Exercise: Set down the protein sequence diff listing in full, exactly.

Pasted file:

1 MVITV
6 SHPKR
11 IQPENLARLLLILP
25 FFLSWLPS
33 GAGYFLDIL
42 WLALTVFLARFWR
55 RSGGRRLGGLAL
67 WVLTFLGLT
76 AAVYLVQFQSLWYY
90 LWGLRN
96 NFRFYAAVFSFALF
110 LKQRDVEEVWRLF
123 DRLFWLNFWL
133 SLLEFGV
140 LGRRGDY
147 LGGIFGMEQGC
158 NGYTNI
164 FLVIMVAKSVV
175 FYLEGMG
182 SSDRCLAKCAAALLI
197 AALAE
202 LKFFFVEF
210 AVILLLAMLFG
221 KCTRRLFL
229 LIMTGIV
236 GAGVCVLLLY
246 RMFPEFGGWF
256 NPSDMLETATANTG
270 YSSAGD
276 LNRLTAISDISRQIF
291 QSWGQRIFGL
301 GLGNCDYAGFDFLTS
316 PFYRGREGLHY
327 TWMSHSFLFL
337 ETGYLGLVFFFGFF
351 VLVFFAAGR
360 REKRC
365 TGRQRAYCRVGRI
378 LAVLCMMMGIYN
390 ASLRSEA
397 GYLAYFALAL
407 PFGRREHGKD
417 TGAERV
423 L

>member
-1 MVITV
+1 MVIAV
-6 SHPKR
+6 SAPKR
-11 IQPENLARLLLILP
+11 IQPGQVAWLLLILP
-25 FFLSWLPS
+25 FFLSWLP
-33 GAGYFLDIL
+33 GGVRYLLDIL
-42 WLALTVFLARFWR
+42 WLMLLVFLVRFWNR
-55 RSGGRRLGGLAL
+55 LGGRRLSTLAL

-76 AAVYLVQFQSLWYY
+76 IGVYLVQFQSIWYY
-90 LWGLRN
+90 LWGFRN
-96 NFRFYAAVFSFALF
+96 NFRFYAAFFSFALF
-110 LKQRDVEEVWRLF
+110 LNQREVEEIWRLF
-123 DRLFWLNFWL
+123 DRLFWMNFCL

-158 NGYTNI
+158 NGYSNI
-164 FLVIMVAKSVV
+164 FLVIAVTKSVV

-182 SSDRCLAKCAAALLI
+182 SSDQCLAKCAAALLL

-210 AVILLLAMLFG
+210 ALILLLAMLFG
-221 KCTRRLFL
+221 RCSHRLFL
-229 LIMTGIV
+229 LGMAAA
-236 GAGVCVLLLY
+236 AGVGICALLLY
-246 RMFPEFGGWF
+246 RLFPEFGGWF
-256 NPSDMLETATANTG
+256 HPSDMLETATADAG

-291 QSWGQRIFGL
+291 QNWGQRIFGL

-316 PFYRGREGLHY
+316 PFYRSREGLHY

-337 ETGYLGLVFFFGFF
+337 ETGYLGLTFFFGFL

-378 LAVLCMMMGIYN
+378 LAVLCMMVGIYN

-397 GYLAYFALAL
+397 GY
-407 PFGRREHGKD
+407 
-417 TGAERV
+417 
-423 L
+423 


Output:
1 MVITV
6 SHPKR
11 IQPENLARLLLILP
25 FFLSWLPS
33 GAGYFLDIL
42 WLALTVFLARFWR
55 RSGGRRLGGLAL
67 WVLTFLGLT
76 AAVYLVQFQSLWYY
90 LWGLRN
96 NFRFYAAVFSFALF
110 LKQRDVEEVWRLF
123 DRLFWLNFWL
133 SLLEFGV
140 LGRRGDY
147 LGGIFGMEQGC
158 NGYTNI
164 FLVIMVAKSVV
175 FYLEGMG
182 SSDRCLAKCAAALLI
197 AALAE
202 LKFFFVEF
210 AVILLLAMLFG
221 KCTRRLFL
229 LIMTGIV
236 GAGVCVLLLY
246 RMFPEFGGWF
256 NPSDMLETATANTG
270 YSSAGD
276 LNRLTAISDISRQIF
291 QSWGQRIFGL
301 GLGNCDYAGFDFLTS
316 PFYRGREGLHY
327 TWMSHSFLFL
337 ETGYLGLVFFFGFF
351 VLVFFAAGR
360 REKRC
365 TGRQRAYCRVGRI
378 LAVLCMMMGIYN
390 ASLRSEA
397 GYLAYFALAL
407 PFGRREHGKD
417 TGAERV
423 L

>member
-1 MVITV
+1 MVIAV
-6 SHPKR
+6 SAPKR
-11 IQPENLARLLLILP
+11 IQPGQVAWLLLILP
-25 FFLSWLPS
+25 FFLSWLP
-33 GAGYFLDIL
+33 GGVRYLLDIL
-42 WLALTVFLARFWR
+42 WLMLLVFLVRFWNR
-55 RSGGRRLGGLAL
+55 LGGRRLSTLAL

-76 AAVYLVQFQSLWYY
+76 IGVYLVQFQSIWYY
-90 LWGLRN
+90 LWGFRN
-96 NFRFYAAVFSFALF
+96 NFRFYAAFFSFALF
-110 LKQRDVEEVWRLF
+110 LNQREVEEIWRLF
-123 DRLFWLNFWL
+123 DRLFWMNFCL

-158 NGYTNI
+158 NGYSNI
-164 FLVIMVAKSVV
+164 FLVIAVTKSVV

-182 SSDRCLAKCAAALLI
+182 SSDQCLAKCAAALLL

-210 AVILLLAMLFG
+210 ALILLLAMLFG
-221 KCTRRLFL
+221 RCSHRLFL
-229 LIMTGIV
+229 LGMAAA
-236 GAGVCVLLLY
+236 AGVGICALLLY
-246 RMFPEFGGWF
+246 RLFPEFGGWF
-256 NPSDMLETATANTG
+256 HPSDMLETATADAG

-291 QSWGQRIFGL
+291 QNWGQRIFGL

-316 PFYRGREGLHY
+316 PFYRSREGLHY

-337 ETGYLGLVFFFGFF
+337 ETGYLGLTFFFGFL

-378 LAVLCMMMGIYN
+378 LAVLCMMVGIYN

-397 GYLAYFALAL
+397 GY
-407 PFGRREHGKD
+407 
-417 TGAERV
+417 
-423 L
+423 